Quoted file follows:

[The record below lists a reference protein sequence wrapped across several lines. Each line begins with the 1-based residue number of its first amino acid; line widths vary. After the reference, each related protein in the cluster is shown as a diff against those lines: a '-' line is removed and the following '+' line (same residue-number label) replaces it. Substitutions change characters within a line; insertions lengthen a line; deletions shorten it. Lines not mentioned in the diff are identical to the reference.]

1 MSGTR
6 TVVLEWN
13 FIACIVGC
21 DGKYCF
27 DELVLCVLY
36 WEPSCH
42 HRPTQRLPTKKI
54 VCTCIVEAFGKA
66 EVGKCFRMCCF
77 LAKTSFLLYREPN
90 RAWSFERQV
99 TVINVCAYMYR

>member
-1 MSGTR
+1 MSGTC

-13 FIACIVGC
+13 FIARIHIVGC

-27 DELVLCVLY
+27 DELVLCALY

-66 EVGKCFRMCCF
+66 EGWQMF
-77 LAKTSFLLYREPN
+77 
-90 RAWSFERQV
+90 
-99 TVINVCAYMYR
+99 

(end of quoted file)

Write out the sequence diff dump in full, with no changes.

[The record below lists a reference protein sequence wrapped across several lines. Each line begins with the 1-based residue number of its first amino acid; line widths vary. After the reference, each related protein in the cluster is shown as a diff against those lines: a '-' line is removed and the following '+' line (same residue-number label) replaces it. Substitutions change characters within a line; insertions lengthen a line; deletions shorten it. Lines not mentioned in the diff are identical to the reference.]

1 MSGTR
6 TVVLEWN
13 FIACIVGC
21 DGKYCF
27 DELVLCVLY
36 WEPSCH
42 HRPTQRLPTKKI
54 VCTCIVEAFGKA
66 EVGKCFRMCCF
77 LAKTSFLLYREPN
90 RAWSFERQV
99 TVINVCAYMYR

>member
-1 MSGTR
+1 MSGTC

-13 FIACIVGC
+13 FIARIHIVGC

-27 DELVLCVLY
+27 DELVLCALY

-66 EVGKCFRMCCF
+66 EGWQMF
-77 LAKTSFLLYREPN
+77 
-90 RAWSFERQV
+90 
-99 TVINVCAYMYR
+99 